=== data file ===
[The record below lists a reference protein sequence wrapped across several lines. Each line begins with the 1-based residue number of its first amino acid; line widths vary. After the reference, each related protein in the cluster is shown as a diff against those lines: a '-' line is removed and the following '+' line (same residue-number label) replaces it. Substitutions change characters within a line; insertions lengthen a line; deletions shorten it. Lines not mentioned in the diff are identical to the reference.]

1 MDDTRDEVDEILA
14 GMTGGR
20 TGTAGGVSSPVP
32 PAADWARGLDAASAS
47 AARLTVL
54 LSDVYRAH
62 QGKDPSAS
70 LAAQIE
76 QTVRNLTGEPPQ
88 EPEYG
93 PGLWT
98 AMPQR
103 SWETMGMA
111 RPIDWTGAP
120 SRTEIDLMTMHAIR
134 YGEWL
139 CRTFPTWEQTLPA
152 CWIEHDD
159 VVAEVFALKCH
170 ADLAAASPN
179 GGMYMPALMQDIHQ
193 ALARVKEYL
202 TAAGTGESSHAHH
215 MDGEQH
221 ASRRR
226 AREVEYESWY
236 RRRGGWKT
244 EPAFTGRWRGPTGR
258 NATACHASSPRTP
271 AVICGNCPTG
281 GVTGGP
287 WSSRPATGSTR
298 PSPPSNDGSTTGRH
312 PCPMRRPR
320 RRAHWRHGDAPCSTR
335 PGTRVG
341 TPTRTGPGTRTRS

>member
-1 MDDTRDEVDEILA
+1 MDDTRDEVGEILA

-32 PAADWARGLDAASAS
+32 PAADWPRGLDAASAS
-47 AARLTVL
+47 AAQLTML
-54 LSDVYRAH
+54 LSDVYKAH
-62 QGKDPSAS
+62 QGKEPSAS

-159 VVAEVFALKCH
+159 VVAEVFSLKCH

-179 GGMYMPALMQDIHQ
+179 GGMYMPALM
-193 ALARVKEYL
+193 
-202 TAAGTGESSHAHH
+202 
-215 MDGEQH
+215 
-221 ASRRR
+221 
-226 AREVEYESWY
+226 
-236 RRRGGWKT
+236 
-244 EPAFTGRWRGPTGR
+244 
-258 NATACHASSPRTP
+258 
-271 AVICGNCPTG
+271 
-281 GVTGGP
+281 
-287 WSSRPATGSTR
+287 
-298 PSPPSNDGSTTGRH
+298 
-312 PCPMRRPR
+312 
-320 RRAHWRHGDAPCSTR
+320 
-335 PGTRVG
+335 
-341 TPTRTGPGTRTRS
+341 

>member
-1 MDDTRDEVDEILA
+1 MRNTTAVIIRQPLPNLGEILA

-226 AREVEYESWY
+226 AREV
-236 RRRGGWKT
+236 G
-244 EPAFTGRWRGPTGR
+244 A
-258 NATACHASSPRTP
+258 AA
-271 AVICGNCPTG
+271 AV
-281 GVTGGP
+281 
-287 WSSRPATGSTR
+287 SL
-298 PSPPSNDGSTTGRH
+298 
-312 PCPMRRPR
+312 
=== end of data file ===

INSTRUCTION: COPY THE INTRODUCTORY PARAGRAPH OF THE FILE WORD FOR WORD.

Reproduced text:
[The record below lists a reference protein sequence wrapped across several lines. Each line begins with the 1-based residue number of its first amino acid; line widths vary. After the reference, each related protein in the cluster is shown as a diff against those lines: a '-' line is removed and the following '+' line (same residue-number label) replaces it. Substitutions change characters within a line; insertions lengthen a line; deletions shorten it. Lines not mentioned in the diff are identical to the reference.]